THE BLOGGER’S NOTE: This post is the third in a six-part series on why people make judgments based on limited information. Here are the first two called “Adventures in conclusion jumping, Part 1” and “Adventures in conclusion jumping, Part 2: Police shootings.”
This Sunday, season four of Game of Thrones will debut. The popular HBO show is an adaption of the “Songs of Fire and Ice” book series written by George R.R. Martin.
Like most books that are eventually reproduced through television and feature films, the people who’ve read the books immediately notice the differences.
Last year, when “The Rains of Castamere” episode went on the air, fans of the show were completely shocked about the “Red Wedding.” I was one of those people. I usually watch the show later in the night. I made the mistake of going on social media at the time. I normally don’t get disappointed in such matters but I knew it was my own fault. I bought the first four books of the series two years ago. Since I’m in graduate school, it is hard to pick up any extra reading during the semester. Last summer, I decided go all out in reading what I’ve missed. I read the first four books and I’m currently reading “A Dance With Dragons.”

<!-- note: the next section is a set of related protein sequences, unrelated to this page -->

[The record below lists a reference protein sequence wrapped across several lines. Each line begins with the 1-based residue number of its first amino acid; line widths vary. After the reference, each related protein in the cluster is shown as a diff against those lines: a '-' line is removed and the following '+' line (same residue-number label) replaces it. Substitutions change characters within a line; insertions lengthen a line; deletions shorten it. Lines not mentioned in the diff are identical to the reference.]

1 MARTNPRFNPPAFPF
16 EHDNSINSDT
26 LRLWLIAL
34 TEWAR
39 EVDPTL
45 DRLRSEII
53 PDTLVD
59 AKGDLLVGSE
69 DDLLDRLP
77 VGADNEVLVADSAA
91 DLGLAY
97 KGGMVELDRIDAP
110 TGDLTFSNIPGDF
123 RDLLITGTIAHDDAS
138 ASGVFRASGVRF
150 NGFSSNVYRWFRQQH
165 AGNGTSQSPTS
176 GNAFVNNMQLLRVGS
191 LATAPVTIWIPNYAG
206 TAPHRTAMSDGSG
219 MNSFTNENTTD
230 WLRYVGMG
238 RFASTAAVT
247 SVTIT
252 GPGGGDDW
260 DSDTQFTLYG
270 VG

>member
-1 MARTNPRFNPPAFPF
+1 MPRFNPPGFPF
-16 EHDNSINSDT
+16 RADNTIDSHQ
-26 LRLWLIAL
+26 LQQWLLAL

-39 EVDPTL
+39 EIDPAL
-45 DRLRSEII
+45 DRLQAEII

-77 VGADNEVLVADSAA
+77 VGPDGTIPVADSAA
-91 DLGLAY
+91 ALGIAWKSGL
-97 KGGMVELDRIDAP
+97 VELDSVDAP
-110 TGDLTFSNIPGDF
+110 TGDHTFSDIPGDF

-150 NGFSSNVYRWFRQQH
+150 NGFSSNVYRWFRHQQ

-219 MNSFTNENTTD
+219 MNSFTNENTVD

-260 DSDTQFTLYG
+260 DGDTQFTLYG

At this point you may be wondering what this post has to do with jumping to conclusions.
I will try to not to jump to conclusions when giving my thoughts about the upcoming season premiere. The season three finale was a dud compared to the emotion of the previous episode.
I hope the people who’ve only watched the show can understand one thing from their friends who’ve read books. Don’t get too attached to most of the characters. Some of them will have to leave the show. I won’t say because or death or continuity. I’m only going to say that a whole new group of characters will have to be brought in if the writers of the show want follow the book’s progression.
I’m trying my best to not to spoil season four for my friends who haven’t had the time to read the books. However, I hope the writers and producers of the show do the books justice.
Maybe it’s best if you hear it from the people involved:
Type your email address in the box and click the “create subscription” button. My list is completely spam free, and you can opt out at any time.